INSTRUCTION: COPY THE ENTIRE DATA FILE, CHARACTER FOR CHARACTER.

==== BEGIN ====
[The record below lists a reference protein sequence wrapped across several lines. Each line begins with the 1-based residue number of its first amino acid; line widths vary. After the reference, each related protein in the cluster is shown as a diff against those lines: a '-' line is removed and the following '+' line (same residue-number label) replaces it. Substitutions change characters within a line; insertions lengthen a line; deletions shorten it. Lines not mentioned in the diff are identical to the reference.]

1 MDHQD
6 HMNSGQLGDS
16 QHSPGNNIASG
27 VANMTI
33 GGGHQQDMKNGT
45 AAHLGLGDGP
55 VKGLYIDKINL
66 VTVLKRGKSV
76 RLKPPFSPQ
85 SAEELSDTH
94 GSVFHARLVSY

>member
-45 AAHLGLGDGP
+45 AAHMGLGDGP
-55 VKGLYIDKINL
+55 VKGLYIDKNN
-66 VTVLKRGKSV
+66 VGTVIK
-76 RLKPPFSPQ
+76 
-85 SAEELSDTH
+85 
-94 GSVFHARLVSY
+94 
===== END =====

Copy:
[The record below lists a reference protein sequence wrapped across several lines. Each line begins with the 1-based residue number of its first amino acid; line widths vary. After the reference, each related protein in the cluster is shown as a diff against those lines: a '-' line is removed and the following '+' line (same residue-number label) replaces it. Substitutions change characters within a line; insertions lengthen a line; deletions shorten it. Lines not mentioned in the diff are identical to the reference.]

1 MDHQD
6 HMNSGQLGDS
16 QHSPGNNIASG
27 VANMTI
33 GGGHQQDMKNGT
45 AAHLGLGDGP
55 VKGLYIDKINL
66 VTVLKRGKSV
76 RLKPPFSPQ
85 SAEELSDTH
94 GSVFHARLVSY

>member
-45 AAHLGLGDGP
+45 AAHMGLGDGP
-55 VKGLYIDKINL
+55 VKGLYIDKNN
-66 VTVLKRGKSV
+66 VGTVIK
-76 RLKPPFSPQ
+76 
-85 SAEELSDTH
+85 
-94 GSVFHARLVSY
+94 